“Okay so were being attacked by zombies and we have to run away and take lots of guns so we can shoot them in the head and destroy the brain,” Melony explained.


The girl who had spoken shook her head slowly. “I’m not actually stupid,” she growled. “But you haven’t explained why we’re suddenly on an ‘oilrig’.”


“…” Melony, for the first time, was at a loss for words. Unfortunately, her friends weren’t.


“OILRIG!!!!!!!!!” Jackie screamed. “This is definitely the best place which I have been in all day and also there aren’t any zombies here!”


“Yeah, I wouldn’t be so sure about that,” the girl muttered. “Anyway, the point is, we’re from the PPC. We’ve got some charges for you.”


As if on cue, the girl’s friend – “Ooh shes with a boooooy,” Jackie declared – lifted a sheet of paper. “Probably-Melony,” he growled, “Frankie and Jackie, you are hereby charged with planting a story in the wrong continuum, claiming knowledge of your own canon’s source material, assuming everyone will just believe everything you say, atrocious punctuation and generally bad writing, manifesting previously absent weapons, having no plot to speak of, and most important of all, conjuring up an oil rig by appalling sentence structure.”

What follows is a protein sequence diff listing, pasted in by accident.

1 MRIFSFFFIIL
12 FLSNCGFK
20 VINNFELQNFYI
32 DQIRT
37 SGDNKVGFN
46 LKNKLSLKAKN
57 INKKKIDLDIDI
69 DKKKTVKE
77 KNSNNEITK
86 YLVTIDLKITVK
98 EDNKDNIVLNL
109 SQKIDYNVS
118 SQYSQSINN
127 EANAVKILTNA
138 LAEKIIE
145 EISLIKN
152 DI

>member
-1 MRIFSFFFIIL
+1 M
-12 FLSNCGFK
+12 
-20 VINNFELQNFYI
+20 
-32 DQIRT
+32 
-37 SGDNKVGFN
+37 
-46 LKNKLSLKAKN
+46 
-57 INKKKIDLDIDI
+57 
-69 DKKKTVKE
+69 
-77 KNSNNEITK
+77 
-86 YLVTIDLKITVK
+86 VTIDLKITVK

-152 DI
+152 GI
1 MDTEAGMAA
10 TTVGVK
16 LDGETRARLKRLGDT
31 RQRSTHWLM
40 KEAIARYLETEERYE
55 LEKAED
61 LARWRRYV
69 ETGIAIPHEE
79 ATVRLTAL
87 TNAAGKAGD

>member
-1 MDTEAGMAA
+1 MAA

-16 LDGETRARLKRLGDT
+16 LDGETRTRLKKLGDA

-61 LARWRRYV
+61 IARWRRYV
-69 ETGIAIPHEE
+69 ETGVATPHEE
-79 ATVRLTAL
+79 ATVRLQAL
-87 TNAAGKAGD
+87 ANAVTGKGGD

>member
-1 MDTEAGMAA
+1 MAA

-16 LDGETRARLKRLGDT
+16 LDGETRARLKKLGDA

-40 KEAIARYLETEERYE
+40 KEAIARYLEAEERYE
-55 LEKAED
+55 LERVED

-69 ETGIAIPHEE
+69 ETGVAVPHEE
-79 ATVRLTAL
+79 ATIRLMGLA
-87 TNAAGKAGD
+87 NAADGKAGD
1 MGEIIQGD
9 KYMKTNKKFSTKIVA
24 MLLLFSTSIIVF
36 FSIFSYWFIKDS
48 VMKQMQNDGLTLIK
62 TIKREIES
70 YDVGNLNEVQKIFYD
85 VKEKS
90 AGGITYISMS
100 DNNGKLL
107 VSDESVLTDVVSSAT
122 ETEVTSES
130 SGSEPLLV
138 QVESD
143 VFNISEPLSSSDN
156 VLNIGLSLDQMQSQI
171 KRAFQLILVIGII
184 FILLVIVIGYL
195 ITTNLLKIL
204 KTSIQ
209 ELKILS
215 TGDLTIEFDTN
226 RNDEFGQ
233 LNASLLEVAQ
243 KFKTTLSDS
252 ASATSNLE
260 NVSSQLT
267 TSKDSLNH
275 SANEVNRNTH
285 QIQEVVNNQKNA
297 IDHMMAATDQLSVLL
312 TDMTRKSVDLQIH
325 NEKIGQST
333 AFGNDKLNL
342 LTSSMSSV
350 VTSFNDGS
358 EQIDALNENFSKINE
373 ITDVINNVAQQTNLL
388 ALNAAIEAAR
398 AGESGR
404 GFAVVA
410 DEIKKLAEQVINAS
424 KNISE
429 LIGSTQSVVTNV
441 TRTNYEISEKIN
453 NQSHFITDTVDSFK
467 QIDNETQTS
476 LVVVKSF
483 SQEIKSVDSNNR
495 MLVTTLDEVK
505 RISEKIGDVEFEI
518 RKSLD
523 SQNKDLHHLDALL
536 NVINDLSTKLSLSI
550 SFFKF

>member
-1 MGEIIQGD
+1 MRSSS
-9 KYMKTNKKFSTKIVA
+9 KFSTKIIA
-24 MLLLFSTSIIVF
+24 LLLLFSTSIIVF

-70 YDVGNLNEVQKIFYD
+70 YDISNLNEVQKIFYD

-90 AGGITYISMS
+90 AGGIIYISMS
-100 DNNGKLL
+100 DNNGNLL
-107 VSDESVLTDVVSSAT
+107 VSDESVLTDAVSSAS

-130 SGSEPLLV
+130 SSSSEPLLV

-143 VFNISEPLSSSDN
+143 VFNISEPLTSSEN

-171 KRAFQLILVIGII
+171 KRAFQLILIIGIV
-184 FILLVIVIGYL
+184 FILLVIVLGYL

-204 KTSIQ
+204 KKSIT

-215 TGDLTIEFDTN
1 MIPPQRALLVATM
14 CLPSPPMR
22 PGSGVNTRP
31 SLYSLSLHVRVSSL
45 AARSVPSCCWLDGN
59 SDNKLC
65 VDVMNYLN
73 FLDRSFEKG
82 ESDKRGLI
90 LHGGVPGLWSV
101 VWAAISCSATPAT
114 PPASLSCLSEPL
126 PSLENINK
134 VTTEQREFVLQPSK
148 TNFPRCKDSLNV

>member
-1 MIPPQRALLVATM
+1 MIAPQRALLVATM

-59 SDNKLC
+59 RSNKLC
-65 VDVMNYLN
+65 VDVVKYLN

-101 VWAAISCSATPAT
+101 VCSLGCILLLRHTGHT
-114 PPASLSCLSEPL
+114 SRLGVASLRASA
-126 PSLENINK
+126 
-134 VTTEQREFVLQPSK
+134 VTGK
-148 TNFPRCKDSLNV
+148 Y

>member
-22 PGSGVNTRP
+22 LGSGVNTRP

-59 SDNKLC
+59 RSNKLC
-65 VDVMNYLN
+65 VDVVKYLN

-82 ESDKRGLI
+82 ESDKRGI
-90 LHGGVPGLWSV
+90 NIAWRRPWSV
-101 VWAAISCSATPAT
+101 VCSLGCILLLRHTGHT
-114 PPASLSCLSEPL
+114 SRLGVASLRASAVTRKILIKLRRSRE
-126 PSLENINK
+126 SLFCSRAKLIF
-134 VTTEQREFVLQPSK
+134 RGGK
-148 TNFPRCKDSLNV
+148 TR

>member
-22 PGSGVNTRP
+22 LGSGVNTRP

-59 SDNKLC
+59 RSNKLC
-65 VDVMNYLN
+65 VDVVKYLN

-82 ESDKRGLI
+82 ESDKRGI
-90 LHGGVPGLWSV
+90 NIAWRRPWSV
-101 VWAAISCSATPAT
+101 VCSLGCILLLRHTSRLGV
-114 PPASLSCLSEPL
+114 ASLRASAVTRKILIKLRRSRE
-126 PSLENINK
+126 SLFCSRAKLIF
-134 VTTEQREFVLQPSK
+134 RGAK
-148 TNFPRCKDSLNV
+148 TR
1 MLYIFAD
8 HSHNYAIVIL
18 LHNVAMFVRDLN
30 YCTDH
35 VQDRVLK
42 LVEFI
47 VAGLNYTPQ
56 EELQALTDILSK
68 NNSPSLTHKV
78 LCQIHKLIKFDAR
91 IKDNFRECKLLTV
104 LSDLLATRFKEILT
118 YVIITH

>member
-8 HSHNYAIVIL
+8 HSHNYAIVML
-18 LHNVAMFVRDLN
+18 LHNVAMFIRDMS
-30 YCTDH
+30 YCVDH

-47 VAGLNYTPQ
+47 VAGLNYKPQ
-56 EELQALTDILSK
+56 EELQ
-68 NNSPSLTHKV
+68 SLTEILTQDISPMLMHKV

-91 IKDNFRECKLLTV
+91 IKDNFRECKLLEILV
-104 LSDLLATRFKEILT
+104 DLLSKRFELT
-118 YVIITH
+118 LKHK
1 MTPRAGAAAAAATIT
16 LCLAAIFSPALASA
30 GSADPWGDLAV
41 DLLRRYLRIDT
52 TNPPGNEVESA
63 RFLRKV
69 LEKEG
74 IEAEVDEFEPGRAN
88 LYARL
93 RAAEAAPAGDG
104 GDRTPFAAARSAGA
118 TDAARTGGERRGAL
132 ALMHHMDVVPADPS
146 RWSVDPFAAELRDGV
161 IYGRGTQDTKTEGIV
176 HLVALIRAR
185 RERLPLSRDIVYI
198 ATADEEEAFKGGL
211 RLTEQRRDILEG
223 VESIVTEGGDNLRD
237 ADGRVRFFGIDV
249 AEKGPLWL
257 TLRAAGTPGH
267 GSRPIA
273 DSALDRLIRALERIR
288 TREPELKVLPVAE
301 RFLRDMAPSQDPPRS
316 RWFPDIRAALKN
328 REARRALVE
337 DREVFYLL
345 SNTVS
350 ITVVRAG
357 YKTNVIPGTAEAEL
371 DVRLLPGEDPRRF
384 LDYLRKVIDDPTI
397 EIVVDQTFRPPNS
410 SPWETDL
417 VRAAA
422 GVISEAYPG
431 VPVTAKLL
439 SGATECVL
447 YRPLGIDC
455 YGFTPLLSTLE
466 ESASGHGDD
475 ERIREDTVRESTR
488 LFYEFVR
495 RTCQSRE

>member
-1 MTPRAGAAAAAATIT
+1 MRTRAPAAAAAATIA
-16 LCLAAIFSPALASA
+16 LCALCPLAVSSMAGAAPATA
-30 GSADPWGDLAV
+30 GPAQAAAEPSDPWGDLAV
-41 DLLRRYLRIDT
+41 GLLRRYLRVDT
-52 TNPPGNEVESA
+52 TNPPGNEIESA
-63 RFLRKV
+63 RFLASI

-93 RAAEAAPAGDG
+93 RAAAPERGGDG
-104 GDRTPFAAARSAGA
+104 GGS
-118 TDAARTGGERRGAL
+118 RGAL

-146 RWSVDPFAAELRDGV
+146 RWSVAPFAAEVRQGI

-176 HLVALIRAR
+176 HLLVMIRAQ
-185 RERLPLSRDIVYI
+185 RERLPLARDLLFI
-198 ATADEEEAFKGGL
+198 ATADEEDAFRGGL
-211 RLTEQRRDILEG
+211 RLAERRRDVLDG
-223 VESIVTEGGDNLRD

“And also saying ‘I said and asked’ far too many times,” the girl added, “where ‘far too many’ means ‘any’. Do you have any last words?”


“YES I DO,” Melony declared. “You have to believe me there are zombies everywhere and they are going to eat us if we don’t shoot them-“


“-through the heads and destroy their brains, yes, I got it,” the girl cut her off. “You might want to tell that to the ones behind you.”


The characters turned as one to see the open mouths of the zombies. “I WILL SHOOT THEM!!!!!!!!” Jackie screamed – but the boy who had read the charge list was at her side, impossibly fast, and snatched the gun from her fingers.


“No,” he said – and then the zombie was too close anyway.


Takua and Jareth watched as the zombies fed. “Was that too cruel?” Takua asked. “I have difficulty deciding, sometimes.”


“I don’t believe so,” Jareth shrugged. “It was reasonably fast, after all.”


“Mm.” Takua glanced around as the oilrig began to fade, revealing the grim visage of Night Watch’s Moscow behind it. Then her eyes widened. “Oh, no…”


“What?” Jareth span on the spot, trying to find the cause of her alarm. “Are the zombies not fading? Do we have a canon-merge?”


“No,” Takua groaned, “it’s worse… we forgot to find the armoury plothole!